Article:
Even if you’re still a few years away from being subject to RMDs, you need to start planning for them. As you can see, the rules for inherited IRA distributions and understanding when to take RMDs is extremely complex. This is why we emphasize tax planning as much as we do. It’s all about paying as little tax as possible over your lifetime, not just in one year.
Working with a CFP® Professional who works alongside a CPA is critical because the CPA will review your financial plan for tax planning opportunities. You can learn about those opportunities by reviewing our Tax Reduction Strategies guide. It discusses Roth conversions, Qualified Charitable Distributions, and so much more that directly correlate with planning for RMDs. Get your copy below and share it with your friends and family as well.
What Does It Mean to Be a Roth-a-holic?
Let’s touch a little bit on Roth conversions as a tax planning strategy before we wrap up this discussion on rules for inherited IRA distributions. Those who know Bud Kasper know that he considers himself to be a Roth-a-holic. He loves taking advantage of the tax-free Roth to help people mitigate taxes over their lifetimes.
“When you have money in a Roth account, you eliminate a lot of the complexity of these rules. I invite you to understand what Roth conversions are about and become a Roth-a-holic like me.” – Bud Kasper
The reason why the Roth IRA is still a good wealth transfer tool is because it’s tax-free for your beneficiaries. There’s also no RMD on the Roth IRA for the original IRA owner. Therefore, there’s never a required beginning date for that IRA owner. All non-eligible designated beneficiaries can leave the money in the Roth for the full 10-year period and at the end of it, everything that comes out is tax-free.
“Think about that for your surviving spouse, children, and grandchildren. They can leave money in the Roth IRA, let it accumulate for a 10-year period. At a 7.2% return, that Roth IRA would’ve doubled in value over that 10-year period using the Rule of 72 and then come out totally tax-free. That can have a magnificently positive impact on your children, grandchildren, and surviving spouse.” – Dean Barber
Do You Have Questions About These New Rules for Inherited IRA Distributions?
If you have questions about what tax reduction strategies might work for you and/or rules for inherited IRA distributions, let us know. You can schedule a 20-minute “ask anything” session or complimentary consultation with one of our CFP® Professionals and/or CPAs by clicking here. We can meet with you in person, virtually, or by phone—it’s whatever works best for you. We look forward to helping you clear the air about these complex rules for inherited IRA distributions and hopefully giving you more clarity and confidence in retirement.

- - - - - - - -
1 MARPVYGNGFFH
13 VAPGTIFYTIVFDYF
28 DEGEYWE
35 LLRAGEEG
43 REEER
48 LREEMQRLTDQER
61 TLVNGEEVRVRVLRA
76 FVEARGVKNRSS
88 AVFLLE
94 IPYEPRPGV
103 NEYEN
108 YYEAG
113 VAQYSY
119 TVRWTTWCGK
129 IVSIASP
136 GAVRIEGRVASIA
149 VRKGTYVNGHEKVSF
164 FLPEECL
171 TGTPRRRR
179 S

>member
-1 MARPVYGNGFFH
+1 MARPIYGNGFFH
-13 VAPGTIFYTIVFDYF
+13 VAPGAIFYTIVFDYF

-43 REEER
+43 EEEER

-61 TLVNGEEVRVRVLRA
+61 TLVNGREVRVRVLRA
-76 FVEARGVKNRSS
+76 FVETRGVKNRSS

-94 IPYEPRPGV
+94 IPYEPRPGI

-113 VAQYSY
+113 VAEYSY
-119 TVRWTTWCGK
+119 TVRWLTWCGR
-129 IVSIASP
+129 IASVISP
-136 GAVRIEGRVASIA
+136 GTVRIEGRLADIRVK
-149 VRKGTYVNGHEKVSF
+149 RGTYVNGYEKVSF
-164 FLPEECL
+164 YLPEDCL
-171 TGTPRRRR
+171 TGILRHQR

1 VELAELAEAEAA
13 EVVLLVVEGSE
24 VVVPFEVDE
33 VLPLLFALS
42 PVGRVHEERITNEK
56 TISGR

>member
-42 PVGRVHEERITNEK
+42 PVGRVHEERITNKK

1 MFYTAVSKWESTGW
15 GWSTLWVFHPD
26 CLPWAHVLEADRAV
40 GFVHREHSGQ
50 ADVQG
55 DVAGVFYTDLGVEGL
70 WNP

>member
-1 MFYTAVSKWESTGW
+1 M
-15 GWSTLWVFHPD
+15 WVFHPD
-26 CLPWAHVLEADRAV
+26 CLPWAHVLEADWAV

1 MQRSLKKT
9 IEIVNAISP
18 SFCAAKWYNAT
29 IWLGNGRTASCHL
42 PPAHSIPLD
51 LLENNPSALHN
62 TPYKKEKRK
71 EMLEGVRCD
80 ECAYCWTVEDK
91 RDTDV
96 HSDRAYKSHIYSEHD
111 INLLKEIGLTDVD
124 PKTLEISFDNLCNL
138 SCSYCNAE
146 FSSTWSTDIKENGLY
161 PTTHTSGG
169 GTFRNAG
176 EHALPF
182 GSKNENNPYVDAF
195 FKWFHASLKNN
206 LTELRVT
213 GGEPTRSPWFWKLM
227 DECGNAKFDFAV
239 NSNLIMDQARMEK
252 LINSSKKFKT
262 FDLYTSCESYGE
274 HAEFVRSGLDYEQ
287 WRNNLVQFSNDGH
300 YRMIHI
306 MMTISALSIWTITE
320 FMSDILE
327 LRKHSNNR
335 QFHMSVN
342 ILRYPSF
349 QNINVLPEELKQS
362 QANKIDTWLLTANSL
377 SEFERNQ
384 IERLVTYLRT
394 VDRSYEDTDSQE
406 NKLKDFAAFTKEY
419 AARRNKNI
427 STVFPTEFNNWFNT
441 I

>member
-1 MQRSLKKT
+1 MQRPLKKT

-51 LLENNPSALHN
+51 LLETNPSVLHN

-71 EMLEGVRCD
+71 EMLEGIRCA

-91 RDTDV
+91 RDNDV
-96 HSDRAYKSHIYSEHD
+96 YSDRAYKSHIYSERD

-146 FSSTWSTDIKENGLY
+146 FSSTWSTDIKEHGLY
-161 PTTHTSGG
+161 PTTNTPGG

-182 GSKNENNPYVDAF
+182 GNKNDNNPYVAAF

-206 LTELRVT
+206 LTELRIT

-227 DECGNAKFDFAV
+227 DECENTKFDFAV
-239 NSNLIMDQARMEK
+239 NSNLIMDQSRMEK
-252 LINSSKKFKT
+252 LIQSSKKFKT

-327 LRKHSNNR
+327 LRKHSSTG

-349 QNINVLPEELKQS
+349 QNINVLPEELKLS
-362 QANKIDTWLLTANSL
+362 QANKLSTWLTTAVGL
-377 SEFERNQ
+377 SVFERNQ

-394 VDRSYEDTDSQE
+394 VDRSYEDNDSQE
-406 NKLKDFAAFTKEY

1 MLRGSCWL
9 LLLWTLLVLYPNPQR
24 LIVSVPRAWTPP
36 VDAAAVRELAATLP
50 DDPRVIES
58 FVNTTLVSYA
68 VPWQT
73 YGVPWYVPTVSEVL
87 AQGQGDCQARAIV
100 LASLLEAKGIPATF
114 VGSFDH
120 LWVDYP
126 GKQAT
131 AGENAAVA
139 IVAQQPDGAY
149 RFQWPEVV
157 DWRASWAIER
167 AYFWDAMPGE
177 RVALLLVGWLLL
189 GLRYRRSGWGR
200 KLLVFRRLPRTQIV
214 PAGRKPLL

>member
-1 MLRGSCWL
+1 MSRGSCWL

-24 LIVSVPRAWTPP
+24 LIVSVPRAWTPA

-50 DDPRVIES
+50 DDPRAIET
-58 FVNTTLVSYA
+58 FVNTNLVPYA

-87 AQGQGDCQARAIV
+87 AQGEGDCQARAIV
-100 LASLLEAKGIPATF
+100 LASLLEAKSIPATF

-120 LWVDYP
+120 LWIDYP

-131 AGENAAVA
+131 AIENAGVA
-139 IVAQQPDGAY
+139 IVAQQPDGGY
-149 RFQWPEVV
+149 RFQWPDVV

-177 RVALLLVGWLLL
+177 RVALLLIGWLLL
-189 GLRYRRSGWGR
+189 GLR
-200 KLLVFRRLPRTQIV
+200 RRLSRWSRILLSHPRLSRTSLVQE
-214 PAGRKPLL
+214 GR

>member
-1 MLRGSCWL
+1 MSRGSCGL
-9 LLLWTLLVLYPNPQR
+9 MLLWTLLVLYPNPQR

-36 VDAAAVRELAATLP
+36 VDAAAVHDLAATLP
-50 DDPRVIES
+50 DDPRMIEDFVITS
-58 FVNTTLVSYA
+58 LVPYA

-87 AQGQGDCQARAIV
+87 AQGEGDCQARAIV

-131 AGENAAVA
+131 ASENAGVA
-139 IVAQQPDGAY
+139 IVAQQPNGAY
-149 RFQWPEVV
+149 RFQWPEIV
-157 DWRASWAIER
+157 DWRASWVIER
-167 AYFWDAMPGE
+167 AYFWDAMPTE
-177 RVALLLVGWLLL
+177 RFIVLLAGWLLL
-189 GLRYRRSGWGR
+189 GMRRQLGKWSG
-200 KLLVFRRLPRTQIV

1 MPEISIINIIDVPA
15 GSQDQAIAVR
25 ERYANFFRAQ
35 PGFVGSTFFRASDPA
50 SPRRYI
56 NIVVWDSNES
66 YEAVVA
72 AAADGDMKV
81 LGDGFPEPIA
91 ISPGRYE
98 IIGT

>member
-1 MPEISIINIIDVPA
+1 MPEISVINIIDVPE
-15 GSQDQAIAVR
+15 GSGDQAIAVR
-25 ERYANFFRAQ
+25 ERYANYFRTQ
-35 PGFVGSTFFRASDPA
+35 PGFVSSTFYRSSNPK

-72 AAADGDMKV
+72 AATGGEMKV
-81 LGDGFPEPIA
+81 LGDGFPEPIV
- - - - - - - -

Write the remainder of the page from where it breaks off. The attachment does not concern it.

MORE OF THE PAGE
Rules for Inherited IRA Distributions – What Are the Latest Changes? | Watch Guide
00:00 – Introduction
01:35 – It’s Confusing
03:01 – Three Types of Beneficiaries
05:27– Why Did the Govt. Do This?
06:08 – TRIVIA
07:00 – Traditional IRAs Are BAD for Wealth Transfer
09:45 – IRS Notice 2023-54
12:54 – Roth IRA to Eliminate Uncertainty
16:59 – Dean Tells a Charitable Story Reducing Taxes
19:03 – What We Learned Today
Resources Mentioned in the Episode
- Considering RMDs Before and After Retirement
- RMD Penalty Waived for 2021 and 2022 Missed RMDs within 10-Year Rule
- Understanding the SECURE Act 2.0 with Ed Slott
- Tax Planning Strategies with Marty James
- Roth Conversions Before and After Retirement
- What Is a QCD? Qualified Charitable Distribution
- Why Compound Interest Is Key
- Transferring Wealth: IRAs Are a Bad Option
- RMD Age for 2023: What’s Your Required Beginning Date?
- What Is Tax Planning?
- Asset Allocation vs. Tax Allocation
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Investment advisory services offered through Modern Wealth Management, LLC, an SEC Registered Investment Adviser.
The views expressed represent the opinion of Modern Wealth Management an SEC Registered Investment Adviser. Information provided is for illustrative purposes only and does not constitute investment, tax, or legal advice. Modern Wealth Management does not accept any liability for the use of the information discussed. Consult with a qualified financial, legal, or tax professional prior to taking any action.